Well the revisionist textbooks are about to hit classroom in Texas and ELSEWHERE. I discussed in the post Texas: The butt of many jokes that the Lone Star State is the second-largest purchaser of textbooks in the country followed by California. Thus public school districts in many other states follow Texas lead because texts are often mass-produced by the publisher.
Have you studied the representation of racism in standards? The cycle of peer reviewed work is quite long. It can take a year or two or more to originate an idea, conduct the research, write the article, submit to a journal for peer review, wait for a decision (if your article is rejected you must resubmit and wait several months for another review), once accepted then you go through revisions, edit proofs and then finally wait for the article to be released. So, by the time our analysis of the 2010 standards was published in the Harvard Educational Review— one of the most widely read education journals in the world— it was 2012. In the very early days of Cloaking Inequity I wrote a post about the release of our article about the Texas social studies standards: “Illusion of Inclusion,” Article about Race and Standards in Harvard Educational Review. The original post is embarrassingly brief because it was written in the first month of this blog. Because of the recent flare up with the confederate flag and the social studies textbooks finally hitting the classroom, I want give that peer-reviewed article, one of my favorites, a proper post today. Here is what we found when we took a very careful look at the social studies standards:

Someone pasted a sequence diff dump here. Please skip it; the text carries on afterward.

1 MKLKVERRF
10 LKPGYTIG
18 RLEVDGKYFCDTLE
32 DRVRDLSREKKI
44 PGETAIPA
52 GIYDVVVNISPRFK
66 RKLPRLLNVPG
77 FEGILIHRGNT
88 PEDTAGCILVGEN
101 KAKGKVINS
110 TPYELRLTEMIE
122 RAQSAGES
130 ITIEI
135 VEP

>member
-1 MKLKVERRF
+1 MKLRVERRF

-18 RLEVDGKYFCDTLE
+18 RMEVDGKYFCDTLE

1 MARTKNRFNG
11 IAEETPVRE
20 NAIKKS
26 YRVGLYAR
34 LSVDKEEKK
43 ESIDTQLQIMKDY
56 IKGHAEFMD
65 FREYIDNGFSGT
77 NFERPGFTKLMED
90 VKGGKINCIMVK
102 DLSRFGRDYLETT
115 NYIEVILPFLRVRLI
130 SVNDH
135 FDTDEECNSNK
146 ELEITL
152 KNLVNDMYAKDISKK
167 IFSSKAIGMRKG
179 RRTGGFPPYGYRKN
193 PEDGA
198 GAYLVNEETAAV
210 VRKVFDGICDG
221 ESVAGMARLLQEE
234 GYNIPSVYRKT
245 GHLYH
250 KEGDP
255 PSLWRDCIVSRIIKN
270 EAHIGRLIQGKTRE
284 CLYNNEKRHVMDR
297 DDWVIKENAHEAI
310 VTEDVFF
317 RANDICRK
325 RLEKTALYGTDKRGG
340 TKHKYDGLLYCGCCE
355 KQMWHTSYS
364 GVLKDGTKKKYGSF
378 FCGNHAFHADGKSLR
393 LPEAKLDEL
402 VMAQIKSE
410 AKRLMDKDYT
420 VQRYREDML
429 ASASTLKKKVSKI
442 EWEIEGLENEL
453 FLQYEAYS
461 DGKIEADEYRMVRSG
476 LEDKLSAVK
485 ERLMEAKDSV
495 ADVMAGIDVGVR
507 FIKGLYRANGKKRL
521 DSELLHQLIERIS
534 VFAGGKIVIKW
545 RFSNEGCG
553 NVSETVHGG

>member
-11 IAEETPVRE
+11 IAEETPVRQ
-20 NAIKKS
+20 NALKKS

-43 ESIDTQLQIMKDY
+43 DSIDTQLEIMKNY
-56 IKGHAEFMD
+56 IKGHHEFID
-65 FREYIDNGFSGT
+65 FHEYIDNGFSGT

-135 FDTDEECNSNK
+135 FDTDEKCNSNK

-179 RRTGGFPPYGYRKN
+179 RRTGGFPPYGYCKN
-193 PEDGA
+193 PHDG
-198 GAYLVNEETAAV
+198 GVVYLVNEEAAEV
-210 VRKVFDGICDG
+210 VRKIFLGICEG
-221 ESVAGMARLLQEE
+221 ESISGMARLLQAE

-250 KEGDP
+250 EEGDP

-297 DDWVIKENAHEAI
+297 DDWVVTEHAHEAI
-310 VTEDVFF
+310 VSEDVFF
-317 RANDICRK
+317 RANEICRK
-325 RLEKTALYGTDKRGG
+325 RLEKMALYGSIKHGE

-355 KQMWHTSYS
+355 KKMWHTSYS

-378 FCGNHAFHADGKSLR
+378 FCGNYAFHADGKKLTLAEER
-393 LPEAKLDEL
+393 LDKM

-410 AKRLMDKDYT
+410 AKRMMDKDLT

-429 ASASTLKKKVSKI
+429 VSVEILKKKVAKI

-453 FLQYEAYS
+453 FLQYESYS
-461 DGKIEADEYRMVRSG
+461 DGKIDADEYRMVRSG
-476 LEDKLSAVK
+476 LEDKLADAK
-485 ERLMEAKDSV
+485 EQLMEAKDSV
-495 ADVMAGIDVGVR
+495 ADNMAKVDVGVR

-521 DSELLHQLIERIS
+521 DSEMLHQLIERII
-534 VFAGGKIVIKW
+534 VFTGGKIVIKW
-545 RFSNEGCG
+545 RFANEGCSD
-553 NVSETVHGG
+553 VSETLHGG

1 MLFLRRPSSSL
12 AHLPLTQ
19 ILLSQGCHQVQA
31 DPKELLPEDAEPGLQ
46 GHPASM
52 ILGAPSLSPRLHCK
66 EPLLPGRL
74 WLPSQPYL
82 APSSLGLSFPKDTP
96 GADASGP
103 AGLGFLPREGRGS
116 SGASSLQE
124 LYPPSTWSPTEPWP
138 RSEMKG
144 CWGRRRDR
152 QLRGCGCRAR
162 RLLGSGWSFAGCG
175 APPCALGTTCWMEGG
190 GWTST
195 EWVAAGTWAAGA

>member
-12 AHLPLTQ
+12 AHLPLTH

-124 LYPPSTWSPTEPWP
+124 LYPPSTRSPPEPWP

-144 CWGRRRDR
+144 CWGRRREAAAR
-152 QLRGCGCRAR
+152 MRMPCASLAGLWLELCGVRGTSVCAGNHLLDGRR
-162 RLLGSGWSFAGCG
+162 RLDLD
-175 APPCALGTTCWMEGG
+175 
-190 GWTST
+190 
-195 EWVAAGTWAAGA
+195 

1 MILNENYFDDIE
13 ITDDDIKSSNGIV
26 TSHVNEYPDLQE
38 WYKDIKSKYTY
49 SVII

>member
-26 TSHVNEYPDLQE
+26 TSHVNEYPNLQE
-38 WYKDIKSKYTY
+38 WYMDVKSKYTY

The research. Our textual analysis illustrated the limited knowledge about race, racism, and communities of color found in the revised social studies history standards in Texas. We noted how specific narratives of U.S. national history were embodied in and reflected by the standards that addressed individuals/groups of color, race, and racism. We paid particular attention to how these standards positioned the contributions of individuals and groups of color and the role of race and racism as nonexistent, peripheral, or tangential to U.S. national history. The Texas social studies standards case also demonstrates how curricular knowledge is subtly recrafted by distorting the inclusion of race, racism, and groups of color in U.S. history.